Manitoba Students Outperformed All Other Provinces in Mathematics – Winnipeg
The latest national assessment shows that Grade 8 students in Manitoba are outperformed in math by their peers in all other provinces, and are well below the national average.
The 2019 Pan-Canadian Assessment Program (PCAP) shows that Manitoba students were 35 points behind the national average and five points lower than the next lowest province, Newfoundland and Labrador.
“In Manitoba, 83 percent of students have reached or exceeded Level 2 in math (Level 2 is the basic or expected level of math proficiency for Grade 8 students),” the report says.
“Four percent of Manitoba students achieved the highest level of achievement (Level 4), which is lower than the nine percent of students achieving that level in Canada as a whole.”
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Despite the sub-optimal results, it wasn’t all bad news.
Overall math scores have been rising steadily since 2010 (although they peaked in 2016), and the percentage of students achieving the highest level of performance has increased from 1% to 4%.
âWe’re kind of going in the right direction, but we really need to improve the scores overall,â said Anna Stokke, professor and chair of the Department of Mathematics and Statistics at the University of Winnipeg.
âOne of the provinces that has seen the biggest increase since 2010 is Prince Edward Island, and they’ve instituted provincial testing for Grades 3, 6, and 9, and I think we need to do something. thing like that. We need to check every year and make the overall scores – the percentages – publicly available so that we know what’s going on. “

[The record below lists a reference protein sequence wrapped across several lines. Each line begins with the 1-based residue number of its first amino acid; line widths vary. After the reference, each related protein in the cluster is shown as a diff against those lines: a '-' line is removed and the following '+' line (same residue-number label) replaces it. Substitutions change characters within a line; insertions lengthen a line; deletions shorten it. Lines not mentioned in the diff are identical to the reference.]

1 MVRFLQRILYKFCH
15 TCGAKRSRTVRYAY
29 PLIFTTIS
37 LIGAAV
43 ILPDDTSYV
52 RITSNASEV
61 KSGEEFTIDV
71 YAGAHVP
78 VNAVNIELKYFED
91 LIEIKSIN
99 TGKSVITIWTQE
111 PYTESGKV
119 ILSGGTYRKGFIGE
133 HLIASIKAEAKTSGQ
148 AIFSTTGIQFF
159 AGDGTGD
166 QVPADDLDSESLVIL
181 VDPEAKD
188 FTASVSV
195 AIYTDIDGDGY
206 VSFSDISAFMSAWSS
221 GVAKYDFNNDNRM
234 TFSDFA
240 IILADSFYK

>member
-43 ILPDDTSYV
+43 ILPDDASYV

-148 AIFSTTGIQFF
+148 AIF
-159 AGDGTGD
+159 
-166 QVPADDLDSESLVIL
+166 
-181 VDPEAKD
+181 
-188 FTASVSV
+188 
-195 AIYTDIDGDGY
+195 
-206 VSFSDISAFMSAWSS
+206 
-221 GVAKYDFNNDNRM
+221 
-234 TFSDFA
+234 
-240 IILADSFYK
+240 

PCAP found that there was no significant difference between students in Anglophone or Francophone school systems, however, boys performed better than girls – a notable difference from the pan-Canadian level, which did not. found no gender gap.
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Beyond standardized tests, Stokke said parents concerned about their child’s math skills could help.
âThe first thing I would recommend for parents is to make sure your kids remember their schedules. It’s absolutely imperative, âStokke said.
âThey should know these things automatically, so help your child to do that. And just make sure they know those foundational skills. Make sure they know how to add, subtract, multiply and divide.
âWhen they’re in grades 7 and 8, you want to make sure they’ve mastered the fractions; add and subtract fractions, multiply, divide fractions. It would be better if they learned it sooner, but it’s covered late in our curriculum.
In an emailed statement to Global News, Education Minister Cliff Cullen said that Manitoba students’ access to quality education is essential to government priorities.
âWhile these results are not optimal, we are encouraged by the work that is being done with our education partners to achieve better outcomes for students,â Cullen concluded.
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Reading and Science
The results of Manitoba students in reading and science were also far from desirable.
Reading scores were 24 points lower than the national average and showed only a marginal overall increase from 2010. French-speaking students’ results declined.
Girls posted “significantly” higher results than boys, on par with the trend across the country.
The overall science score was 12 points lower than the national average, but for French-speaking students, the difference was almost twice as large.
That said, the results for both groups were significantly higher than in 2013.
Girls performed much better than boys, but the results were unchanged from 2013, while boys improved somewhat.
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